King, mounted and followed the standard of the Maid. She entered St. Denis without striking a blow, the citizens, as soon as she appeared, sending her the keys. Such were the effects of a vigorous determination. Charles affairs were not now desperate ; they could be retrieved, would he but summon up an active spirit. But at this period he seemed satisfied with having been crowned at Rheims, and more desirous to lead an easy life than to recover his kingdom ; and it must be confessed that the chivalrous men who supported his cause were not so much carried on by a motive of personal affection, as they were by the wish to see one native-born, and not a foreigner, King of France.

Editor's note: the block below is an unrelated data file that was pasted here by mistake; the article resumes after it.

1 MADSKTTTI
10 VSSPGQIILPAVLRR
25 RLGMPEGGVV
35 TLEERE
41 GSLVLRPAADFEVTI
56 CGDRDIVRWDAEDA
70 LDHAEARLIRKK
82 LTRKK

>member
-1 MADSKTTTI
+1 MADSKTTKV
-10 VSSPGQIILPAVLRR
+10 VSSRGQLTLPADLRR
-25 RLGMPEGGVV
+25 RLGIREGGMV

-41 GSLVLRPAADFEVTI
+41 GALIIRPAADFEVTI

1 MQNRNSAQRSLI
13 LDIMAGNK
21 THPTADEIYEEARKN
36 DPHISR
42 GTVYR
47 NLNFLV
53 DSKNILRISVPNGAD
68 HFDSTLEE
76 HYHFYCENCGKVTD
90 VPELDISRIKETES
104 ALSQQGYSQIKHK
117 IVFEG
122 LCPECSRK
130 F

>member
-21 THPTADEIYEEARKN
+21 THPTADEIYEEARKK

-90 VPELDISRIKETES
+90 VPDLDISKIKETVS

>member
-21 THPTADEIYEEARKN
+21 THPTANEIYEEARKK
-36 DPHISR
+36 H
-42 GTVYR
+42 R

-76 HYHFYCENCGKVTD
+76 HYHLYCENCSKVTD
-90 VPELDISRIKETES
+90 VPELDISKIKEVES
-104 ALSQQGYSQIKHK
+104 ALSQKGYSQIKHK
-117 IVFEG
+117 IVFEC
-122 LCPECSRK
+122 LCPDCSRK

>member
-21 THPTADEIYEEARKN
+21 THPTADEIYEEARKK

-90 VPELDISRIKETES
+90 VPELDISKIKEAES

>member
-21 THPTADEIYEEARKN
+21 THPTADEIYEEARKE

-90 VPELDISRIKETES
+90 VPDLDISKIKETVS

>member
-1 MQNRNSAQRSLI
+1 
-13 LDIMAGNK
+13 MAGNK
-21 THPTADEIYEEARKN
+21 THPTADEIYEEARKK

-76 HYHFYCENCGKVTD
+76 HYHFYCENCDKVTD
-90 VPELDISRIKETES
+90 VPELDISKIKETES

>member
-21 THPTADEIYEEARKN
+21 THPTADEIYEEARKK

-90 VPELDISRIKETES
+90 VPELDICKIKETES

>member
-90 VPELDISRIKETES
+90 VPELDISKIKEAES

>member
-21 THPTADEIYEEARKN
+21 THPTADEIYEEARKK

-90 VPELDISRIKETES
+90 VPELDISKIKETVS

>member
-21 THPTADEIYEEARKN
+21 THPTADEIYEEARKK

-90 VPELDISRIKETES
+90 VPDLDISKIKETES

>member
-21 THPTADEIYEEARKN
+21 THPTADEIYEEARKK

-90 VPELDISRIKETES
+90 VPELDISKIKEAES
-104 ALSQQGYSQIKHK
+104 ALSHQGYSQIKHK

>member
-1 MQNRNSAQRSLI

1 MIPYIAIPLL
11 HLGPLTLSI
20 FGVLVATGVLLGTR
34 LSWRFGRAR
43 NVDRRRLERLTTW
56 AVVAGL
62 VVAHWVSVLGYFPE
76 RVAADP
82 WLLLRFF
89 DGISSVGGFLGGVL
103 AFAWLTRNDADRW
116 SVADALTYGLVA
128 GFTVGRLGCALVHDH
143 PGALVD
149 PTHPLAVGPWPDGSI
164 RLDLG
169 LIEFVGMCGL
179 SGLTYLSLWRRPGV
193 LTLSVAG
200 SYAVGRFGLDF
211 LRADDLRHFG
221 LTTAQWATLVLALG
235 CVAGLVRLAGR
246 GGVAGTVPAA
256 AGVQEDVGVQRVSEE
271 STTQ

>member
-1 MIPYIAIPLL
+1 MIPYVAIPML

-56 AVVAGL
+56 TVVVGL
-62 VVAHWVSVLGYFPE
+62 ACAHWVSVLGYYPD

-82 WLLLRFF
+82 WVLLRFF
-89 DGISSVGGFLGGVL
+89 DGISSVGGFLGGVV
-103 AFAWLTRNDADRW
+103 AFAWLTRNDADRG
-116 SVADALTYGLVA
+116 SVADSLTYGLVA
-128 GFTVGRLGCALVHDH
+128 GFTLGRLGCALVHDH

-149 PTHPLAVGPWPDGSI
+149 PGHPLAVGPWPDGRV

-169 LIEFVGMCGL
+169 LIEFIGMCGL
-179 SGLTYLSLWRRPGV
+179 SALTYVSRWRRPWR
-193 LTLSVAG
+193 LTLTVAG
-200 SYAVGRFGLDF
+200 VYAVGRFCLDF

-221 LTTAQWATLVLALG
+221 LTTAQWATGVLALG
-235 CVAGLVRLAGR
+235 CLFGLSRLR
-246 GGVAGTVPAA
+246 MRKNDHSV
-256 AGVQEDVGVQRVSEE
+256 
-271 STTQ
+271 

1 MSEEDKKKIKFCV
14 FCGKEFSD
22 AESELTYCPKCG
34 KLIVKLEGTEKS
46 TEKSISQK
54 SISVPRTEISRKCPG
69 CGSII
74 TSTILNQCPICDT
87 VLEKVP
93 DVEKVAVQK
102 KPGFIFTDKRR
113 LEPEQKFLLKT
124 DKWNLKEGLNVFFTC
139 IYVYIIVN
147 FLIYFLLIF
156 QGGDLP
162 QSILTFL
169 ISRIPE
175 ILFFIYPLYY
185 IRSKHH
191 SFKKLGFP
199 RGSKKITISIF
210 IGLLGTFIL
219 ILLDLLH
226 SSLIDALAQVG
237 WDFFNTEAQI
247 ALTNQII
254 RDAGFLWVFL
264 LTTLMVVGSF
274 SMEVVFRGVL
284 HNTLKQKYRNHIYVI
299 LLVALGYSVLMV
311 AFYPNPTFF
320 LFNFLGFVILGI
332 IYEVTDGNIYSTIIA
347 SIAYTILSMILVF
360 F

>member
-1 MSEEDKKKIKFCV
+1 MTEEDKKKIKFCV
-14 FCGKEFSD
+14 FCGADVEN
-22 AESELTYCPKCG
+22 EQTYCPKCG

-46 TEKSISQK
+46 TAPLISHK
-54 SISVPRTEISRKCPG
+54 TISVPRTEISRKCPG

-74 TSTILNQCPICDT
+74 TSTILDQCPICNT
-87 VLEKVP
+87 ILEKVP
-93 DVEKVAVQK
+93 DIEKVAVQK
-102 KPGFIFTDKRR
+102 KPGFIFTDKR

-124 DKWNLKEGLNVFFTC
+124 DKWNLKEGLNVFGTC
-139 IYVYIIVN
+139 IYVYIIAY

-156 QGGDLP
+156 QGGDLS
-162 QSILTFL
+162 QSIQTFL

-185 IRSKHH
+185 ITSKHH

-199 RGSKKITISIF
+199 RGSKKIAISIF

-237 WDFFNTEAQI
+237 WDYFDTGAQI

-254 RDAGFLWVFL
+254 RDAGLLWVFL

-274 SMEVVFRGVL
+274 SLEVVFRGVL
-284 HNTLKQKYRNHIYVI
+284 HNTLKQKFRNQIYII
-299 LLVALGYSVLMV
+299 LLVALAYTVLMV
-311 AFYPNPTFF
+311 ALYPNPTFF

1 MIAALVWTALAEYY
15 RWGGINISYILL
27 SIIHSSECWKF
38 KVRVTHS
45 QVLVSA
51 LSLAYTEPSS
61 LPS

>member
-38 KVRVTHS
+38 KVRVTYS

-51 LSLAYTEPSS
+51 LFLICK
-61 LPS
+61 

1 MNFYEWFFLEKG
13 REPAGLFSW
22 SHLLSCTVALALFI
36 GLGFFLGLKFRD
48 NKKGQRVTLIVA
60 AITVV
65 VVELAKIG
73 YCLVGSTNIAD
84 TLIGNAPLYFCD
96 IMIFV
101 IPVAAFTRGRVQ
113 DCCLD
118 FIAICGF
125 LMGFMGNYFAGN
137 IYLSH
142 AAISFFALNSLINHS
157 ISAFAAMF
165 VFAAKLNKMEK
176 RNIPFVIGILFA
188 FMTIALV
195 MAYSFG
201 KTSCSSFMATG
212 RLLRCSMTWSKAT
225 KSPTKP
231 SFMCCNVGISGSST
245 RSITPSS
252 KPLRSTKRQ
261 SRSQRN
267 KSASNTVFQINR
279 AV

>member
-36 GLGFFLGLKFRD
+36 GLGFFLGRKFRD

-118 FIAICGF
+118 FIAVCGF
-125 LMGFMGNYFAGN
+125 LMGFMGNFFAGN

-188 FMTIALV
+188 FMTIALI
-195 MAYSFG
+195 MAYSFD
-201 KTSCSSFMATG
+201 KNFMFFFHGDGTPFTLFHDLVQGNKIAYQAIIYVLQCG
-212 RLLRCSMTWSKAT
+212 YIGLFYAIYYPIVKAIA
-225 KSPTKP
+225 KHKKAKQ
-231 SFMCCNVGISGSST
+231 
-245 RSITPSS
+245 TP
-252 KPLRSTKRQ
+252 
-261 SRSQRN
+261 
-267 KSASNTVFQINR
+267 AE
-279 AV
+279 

At this very time, whilst Charles lingered and sighed to go back to the south, the most important fortresses in Normandy were being won from the English by the gallant French Captains La Hire and others, and above all, by the shamefully misused Constable, Arthur Earl of Richmond. Can there be a more striking instance of the cold, thankless nature of Charles, than the fact, that when La Hire took by storm Château Gaillard, he found in one of the dungeons the brave Barbasan, once the defender of Melun on behalf of the King,' who for nine years had languished in chains, without Charles having offered to ransom or restore him to liberty ? Yet such was the heroism of Barbasan, — devoted, perhaps, more to his country than to his ungrateful master,—that no sooner was he set OBSTACLES TO HER ENTERING PARIS.

1 Monstrelet, vol. v. p. 230.